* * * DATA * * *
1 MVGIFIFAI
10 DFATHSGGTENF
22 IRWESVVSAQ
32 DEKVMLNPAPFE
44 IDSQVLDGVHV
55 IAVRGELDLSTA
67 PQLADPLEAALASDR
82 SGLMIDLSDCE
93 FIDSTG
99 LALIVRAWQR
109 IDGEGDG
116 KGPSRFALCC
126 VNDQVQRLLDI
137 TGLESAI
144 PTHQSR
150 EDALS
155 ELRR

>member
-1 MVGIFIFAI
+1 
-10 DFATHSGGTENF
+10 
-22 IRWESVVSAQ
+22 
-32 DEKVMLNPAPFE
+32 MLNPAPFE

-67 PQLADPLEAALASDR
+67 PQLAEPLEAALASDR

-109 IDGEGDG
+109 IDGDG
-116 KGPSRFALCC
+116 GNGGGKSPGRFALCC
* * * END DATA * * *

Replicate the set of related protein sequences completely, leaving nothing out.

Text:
1 MVGIFIFAI
10 DFATHSGGTENF
22 IRWESVVSAQ
32 DEKVMLNPAPFE
44 IDSQVLDGVHV
55 IAVRGELDLSTA
67 PQLADPLEAALASDR
82 SGLMIDLSDCE
93 FIDSTG
99 LALIVRAWQR
109 IDGEGDG
116 KGPSRFALCC
126 VNDQVQRLLDI
137 TGLESAI
144 PTHQSR
150 EDALS
155 ELRR

>member
-1 MVGIFIFAI
+1 
-10 DFATHSGGTENF
+10 
-22 IRWESVVSAQ
+22 
-32 DEKVMLNPAPFE
+32 MLNPAPFE

-67 PQLADPLEAALASDR
+67 PQLAEPLEAALASDR

-109 IDGEGDG
+109 IDGDG
-116 KGPSRFALCC
+116 GNGGGKSPGRFALCC